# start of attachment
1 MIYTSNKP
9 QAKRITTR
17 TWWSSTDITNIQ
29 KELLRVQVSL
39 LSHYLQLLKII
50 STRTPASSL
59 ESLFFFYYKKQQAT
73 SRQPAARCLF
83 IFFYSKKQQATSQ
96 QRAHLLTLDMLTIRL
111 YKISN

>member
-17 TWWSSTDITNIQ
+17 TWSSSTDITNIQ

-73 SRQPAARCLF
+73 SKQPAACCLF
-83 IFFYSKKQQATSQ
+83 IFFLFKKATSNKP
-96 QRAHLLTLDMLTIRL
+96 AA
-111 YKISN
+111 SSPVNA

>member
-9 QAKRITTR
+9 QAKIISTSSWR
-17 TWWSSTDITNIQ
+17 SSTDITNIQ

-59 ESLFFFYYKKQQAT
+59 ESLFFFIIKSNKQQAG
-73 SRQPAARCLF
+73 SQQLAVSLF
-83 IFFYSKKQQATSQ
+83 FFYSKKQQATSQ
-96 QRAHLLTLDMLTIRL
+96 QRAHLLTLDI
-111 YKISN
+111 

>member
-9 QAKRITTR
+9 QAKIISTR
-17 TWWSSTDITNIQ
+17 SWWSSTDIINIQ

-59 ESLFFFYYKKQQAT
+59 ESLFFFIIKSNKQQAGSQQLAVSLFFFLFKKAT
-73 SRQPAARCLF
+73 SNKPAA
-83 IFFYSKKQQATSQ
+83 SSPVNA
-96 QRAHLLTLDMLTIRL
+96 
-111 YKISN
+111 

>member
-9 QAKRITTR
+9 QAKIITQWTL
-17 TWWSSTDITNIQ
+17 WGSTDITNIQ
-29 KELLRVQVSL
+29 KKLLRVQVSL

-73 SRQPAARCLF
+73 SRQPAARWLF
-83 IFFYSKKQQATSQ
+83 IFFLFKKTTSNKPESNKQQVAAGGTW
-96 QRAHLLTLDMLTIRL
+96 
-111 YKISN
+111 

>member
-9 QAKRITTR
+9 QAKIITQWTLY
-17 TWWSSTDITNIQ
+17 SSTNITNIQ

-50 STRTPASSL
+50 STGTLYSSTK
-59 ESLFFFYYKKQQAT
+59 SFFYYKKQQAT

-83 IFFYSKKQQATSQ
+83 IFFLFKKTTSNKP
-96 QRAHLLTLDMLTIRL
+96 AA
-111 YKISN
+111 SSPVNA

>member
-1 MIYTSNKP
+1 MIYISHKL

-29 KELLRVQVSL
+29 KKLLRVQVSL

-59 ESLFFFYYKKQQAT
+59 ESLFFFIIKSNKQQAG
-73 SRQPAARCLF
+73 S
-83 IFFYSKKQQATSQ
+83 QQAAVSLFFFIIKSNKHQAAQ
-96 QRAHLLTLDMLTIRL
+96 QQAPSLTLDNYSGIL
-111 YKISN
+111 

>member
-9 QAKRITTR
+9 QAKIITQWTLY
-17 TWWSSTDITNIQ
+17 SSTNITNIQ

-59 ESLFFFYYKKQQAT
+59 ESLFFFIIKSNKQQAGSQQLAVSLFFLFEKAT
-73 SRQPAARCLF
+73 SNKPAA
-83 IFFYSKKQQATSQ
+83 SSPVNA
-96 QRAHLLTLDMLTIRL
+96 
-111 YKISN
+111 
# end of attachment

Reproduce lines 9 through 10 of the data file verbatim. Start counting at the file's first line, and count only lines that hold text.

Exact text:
83 IFFYSKKQQATSQ
96 QRAHLLTLDMLTIRL